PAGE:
Experimenting might mean going from Aperture Priority mode to fully Manual. Or it may mean that you will take some bracketed exposures even though you really don’t know how to combine them in an HDR software (yet). Or how about focus stacking? It could mean that you are adding light by using a flash. Whatever level you are at, or whatever gear you have purchased, think about how it could be used. When conditions don’t present themselves perfectly, it is a perfect situation to experiment.

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An HDR panoramic in the midday sun in the Austrian Alps. The sun was behind the mountains and high noon is not the best time for landscapes, so HDR was a possibility. A sun flare was also added in post-processing to experiment more with the image.

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Double exposure experimentation

The grass is always greener on the other side of the fence. But that doesn’t mean you must be in the green pasture to get great results. There will always be conditions that are not ideal, and as alluded to above, great photographers don’t see constraints in difficult situations they see creative opportunity. So can you. Creativity is not spontaneous; it is habitual. Any creative person will tell you that their successes are predicated upon effort; so too, is much of photography. There are so many variables, that each time you go out with your camera, you really never know what you will get.

Stop thinking about how lucky you are if you get a perfect sunset, but how incredibly lucky you are when you need to be a constructively creative photographer and how you can turn a bad day of photography into a great series of images. So, no more excuses — go out and be the great photographer you are.

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Branson Quenzer has chased bygone eras in a vastly changing Chinese landscape for over a decade. He has a Master’s Degree in Economics, whereby he uses a paradigm of seeing the world through a system of interlinking processes and changes, to explore photography and the world. Please visit his website to see more or contact him through Facebook.

  • EHL

    Quite a debate here at DPS about what the worst thing in the world is.
    “There is nothing worse than a brilliant image of a fuzzy concept.”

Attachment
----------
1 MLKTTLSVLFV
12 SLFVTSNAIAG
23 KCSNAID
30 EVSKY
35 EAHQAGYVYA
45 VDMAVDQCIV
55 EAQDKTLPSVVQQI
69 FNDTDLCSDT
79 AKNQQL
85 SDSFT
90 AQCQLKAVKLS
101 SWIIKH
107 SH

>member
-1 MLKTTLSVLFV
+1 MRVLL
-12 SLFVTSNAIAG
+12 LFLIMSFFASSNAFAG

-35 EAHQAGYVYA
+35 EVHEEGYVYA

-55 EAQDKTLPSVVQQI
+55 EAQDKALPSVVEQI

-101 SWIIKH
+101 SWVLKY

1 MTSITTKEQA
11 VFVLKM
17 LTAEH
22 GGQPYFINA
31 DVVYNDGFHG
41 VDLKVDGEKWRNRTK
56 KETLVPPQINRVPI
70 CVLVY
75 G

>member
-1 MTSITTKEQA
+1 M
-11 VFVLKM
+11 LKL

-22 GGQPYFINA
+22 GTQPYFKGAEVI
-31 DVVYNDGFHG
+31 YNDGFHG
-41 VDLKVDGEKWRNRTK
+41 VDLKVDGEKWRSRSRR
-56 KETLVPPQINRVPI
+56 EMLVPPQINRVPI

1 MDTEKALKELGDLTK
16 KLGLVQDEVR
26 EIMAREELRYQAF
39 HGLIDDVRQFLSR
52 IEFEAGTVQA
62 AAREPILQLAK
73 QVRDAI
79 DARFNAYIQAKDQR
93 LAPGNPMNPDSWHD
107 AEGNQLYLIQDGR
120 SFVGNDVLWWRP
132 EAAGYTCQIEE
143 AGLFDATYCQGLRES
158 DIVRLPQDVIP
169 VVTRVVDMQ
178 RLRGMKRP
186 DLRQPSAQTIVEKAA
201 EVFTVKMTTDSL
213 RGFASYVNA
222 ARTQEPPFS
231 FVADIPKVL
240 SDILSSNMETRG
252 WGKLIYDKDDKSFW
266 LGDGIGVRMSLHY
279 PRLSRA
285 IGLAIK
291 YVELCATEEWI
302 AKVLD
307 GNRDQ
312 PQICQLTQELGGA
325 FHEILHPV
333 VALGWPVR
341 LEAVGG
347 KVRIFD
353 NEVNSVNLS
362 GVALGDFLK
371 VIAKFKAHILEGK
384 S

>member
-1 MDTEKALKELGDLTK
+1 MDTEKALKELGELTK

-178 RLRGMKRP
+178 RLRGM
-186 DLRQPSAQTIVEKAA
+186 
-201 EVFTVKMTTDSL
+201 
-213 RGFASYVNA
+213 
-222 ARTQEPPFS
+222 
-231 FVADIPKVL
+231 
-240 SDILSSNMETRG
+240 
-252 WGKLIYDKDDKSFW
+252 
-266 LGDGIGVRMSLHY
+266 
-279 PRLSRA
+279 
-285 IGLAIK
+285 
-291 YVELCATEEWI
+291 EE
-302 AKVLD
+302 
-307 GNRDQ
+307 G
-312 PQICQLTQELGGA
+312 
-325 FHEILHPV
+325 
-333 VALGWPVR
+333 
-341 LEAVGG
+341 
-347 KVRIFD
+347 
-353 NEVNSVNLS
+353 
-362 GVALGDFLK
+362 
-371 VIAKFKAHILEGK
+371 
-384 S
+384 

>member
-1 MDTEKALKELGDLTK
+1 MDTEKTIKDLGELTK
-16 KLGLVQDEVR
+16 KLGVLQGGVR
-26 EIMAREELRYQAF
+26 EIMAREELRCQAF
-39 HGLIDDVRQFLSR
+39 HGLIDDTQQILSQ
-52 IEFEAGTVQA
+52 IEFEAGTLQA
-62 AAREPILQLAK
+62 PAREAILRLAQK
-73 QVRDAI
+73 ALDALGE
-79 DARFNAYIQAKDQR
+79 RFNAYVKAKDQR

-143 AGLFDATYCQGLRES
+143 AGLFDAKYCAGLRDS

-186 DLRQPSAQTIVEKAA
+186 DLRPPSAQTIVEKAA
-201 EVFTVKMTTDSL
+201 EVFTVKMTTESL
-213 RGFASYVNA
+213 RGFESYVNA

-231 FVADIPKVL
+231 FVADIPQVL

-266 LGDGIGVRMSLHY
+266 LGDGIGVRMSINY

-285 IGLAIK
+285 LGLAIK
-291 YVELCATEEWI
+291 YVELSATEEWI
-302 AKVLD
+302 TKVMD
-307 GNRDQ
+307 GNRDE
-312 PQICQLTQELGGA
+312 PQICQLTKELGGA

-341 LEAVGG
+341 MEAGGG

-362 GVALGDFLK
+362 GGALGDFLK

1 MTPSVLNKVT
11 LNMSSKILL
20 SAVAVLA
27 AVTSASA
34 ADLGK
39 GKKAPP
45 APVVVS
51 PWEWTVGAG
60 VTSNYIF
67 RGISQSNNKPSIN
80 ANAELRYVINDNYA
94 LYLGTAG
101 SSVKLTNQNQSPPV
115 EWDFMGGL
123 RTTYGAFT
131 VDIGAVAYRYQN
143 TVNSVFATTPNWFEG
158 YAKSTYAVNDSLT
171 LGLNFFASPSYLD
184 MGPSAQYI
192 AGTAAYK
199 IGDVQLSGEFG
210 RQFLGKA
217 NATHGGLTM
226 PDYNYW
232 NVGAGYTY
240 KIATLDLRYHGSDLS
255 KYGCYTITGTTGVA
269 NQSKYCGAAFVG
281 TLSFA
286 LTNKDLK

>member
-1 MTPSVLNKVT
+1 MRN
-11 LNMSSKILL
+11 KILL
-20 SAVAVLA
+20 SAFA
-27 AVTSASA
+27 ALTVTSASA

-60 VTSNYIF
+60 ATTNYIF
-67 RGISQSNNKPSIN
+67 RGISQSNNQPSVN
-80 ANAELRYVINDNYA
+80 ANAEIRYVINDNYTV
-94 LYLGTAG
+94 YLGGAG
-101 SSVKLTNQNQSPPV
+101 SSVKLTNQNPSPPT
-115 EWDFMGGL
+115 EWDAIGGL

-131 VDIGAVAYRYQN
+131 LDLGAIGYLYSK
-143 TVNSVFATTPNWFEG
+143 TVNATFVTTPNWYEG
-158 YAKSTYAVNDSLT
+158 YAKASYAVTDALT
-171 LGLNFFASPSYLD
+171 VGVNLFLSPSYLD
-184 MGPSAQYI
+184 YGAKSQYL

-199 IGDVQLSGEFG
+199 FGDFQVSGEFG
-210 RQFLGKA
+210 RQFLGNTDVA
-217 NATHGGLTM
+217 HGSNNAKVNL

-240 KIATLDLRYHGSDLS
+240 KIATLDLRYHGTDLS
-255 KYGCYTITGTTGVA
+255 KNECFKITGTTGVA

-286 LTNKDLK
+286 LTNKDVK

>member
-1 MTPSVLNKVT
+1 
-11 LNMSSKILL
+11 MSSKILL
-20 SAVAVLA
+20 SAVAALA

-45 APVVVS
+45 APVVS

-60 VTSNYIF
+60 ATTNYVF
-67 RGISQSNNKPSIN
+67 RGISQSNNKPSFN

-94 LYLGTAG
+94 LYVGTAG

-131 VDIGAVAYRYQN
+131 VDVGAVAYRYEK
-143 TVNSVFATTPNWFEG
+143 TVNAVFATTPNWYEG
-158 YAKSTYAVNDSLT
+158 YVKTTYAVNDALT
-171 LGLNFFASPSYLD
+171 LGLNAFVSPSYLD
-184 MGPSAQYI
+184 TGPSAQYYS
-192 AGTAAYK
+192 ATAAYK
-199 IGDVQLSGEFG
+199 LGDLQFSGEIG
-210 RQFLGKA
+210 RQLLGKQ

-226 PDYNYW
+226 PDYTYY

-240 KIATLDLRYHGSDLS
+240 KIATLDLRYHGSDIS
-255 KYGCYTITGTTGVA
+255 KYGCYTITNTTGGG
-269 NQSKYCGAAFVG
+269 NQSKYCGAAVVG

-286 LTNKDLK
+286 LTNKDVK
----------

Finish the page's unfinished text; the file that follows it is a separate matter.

“There’s nothing worse than leaving with your camera and a fully charged battery only to realize your card is still at home…”
    “There’s nothing worse than having to retouch 300 shots because of gunk in the corner of the frame…”
    “There is nothing worse than coming back from an early morning or late evening shoot to see…”
    “There’s nothing worse than getting the photos back and realizing…”
    “there is nothing worse than to find you’ve run out of battery…”
    “There is nothing worse than being in the field and having your equipment malfunction.”
    “there is nothing worse than getting up early to a prime location, only to have your single cleaning cloth ruined…”
    “there’s nothing worse than seeing your telephoto/zoom lens visibly sag…”
    “absolutely nothing worse than missing a shot because…”
    “There’s nothing worse than wasting money capturing tons of blurred blobs…”
    “There is nothing worse than framing a shot and having your subject scared off…”

    And on it goes.

    (From a quick Google search prompted by reading here, yesterday, that there was nothing worse than chapped lips and today, that there’s nothing worse than wasting your time.)

  • done67
  • Alberto H.

    I like the article. But the last two pictures… C’mon

  • tonyc0101

    omgosh…ESPECIALLY that last picture! lol

  • Great article. Like the first image.

  • the first one is so beautiful. thanks for sharing.
    ??? ???

  • Branson Quenzer

    Thanks! I hope your next photo outing is fantastic!

  • Branson Quenzer

    Thanks, and I hope that the article will help you on your next outing.

  • Johan Bauwens

    I find the last pic quite intriguing. Don’t like the postprocessing though. But the double exposure is fun